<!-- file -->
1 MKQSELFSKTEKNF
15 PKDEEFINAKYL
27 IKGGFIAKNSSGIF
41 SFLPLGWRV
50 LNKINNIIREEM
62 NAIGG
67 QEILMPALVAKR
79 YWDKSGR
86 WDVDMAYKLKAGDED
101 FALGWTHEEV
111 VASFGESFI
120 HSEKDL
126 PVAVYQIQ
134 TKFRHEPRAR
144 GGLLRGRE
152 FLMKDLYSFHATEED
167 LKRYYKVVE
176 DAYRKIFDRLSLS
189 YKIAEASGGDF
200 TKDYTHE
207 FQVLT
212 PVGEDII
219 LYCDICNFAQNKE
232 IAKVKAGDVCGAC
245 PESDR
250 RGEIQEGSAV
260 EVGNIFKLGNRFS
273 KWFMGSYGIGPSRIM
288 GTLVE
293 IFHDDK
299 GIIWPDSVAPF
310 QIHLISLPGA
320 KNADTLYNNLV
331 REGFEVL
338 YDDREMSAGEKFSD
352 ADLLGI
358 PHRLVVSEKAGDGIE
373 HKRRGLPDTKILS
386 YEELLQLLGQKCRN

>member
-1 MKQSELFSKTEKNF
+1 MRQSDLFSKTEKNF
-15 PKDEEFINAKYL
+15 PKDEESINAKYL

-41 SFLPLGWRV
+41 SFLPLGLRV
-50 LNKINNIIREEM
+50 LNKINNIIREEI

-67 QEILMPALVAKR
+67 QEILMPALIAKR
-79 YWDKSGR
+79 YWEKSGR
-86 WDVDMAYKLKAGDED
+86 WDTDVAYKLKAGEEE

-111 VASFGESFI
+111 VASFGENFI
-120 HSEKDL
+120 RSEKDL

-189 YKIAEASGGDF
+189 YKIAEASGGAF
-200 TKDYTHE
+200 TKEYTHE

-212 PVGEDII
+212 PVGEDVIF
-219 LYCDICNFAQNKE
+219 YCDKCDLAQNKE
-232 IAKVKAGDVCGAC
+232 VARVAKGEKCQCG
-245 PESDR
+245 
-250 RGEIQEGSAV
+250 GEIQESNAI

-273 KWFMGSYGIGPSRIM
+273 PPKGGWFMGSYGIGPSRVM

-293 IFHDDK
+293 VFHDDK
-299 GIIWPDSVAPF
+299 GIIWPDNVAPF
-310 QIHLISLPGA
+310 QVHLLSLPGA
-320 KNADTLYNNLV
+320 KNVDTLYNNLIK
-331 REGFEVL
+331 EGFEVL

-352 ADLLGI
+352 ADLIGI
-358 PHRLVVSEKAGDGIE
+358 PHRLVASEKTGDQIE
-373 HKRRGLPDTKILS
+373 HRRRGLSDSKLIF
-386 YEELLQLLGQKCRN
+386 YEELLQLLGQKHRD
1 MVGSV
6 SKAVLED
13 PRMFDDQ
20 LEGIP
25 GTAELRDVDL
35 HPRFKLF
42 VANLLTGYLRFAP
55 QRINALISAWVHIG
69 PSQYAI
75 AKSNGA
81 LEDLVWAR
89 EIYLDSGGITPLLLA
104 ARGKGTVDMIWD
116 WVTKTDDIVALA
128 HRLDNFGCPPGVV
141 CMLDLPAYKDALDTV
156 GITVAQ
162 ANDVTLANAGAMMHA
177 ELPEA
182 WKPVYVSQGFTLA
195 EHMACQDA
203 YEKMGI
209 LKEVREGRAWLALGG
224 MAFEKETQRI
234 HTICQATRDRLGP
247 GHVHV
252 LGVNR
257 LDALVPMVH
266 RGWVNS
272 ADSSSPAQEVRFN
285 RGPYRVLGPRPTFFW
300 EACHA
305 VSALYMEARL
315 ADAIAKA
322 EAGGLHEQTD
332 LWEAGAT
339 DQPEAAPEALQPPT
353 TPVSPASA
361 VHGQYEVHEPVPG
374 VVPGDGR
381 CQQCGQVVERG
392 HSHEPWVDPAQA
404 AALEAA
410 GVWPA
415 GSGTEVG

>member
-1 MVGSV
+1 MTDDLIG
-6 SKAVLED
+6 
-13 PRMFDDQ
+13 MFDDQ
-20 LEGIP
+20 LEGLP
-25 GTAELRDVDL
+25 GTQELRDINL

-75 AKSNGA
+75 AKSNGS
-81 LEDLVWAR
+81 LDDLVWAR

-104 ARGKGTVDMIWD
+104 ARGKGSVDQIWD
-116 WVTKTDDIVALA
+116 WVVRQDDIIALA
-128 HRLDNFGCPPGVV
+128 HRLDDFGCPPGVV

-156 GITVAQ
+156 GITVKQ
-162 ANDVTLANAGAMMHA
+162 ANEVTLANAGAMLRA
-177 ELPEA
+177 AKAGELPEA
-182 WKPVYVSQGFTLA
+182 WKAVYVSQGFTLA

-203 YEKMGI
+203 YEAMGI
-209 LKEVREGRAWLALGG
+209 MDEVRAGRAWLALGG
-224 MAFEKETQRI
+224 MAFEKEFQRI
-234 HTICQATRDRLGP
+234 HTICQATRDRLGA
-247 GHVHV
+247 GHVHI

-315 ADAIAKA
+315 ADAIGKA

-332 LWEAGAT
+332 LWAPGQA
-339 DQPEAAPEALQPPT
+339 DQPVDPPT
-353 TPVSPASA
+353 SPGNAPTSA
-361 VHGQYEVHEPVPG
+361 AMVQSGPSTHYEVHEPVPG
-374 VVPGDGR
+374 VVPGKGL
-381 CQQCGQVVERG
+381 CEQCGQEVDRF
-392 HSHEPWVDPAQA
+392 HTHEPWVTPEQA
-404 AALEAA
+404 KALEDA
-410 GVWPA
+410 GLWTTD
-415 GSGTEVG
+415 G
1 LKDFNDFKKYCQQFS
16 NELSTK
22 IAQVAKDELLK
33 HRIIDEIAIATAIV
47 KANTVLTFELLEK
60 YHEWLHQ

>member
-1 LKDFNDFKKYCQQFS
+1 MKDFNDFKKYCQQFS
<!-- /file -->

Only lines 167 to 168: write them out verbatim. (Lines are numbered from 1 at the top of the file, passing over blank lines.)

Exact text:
-203 YEKMGI
+203 YEAMGI